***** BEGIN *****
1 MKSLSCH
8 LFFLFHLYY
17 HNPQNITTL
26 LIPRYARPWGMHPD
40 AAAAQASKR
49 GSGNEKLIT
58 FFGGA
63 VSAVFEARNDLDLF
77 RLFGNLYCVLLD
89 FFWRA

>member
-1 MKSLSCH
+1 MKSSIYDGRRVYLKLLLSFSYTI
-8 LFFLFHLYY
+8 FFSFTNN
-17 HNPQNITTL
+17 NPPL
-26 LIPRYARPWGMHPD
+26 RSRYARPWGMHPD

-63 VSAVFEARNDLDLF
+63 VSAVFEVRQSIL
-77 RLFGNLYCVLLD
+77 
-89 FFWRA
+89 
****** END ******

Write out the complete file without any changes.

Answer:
1 MKSLSCH
8 LFFLFHLYY
17 HNPQNITTL
26 LIPRYARPWGMHPD
40 AAAAQASKR
49 GSGNEKLIT
58 FFGGA
63 VSAVFEARNDLDLF
77 RLFGNLYCVLLD
89 FFWRA

>member
-1 MKSLSCH
+1 MKSSIYDGRRVYLKLLLSFSYTI
-8 LFFLFHLYY
+8 FFSFTNN
-17 HNPQNITTL
+17 NPPL
-26 LIPRYARPWGMHPD
+26 RSRYARPWGMHPD

-63 VSAVFEARNDLDLF
+63 VSAVFEVRQSIL
-77 RLFGNLYCVLLD
+77 
-89 FFWRA
+89 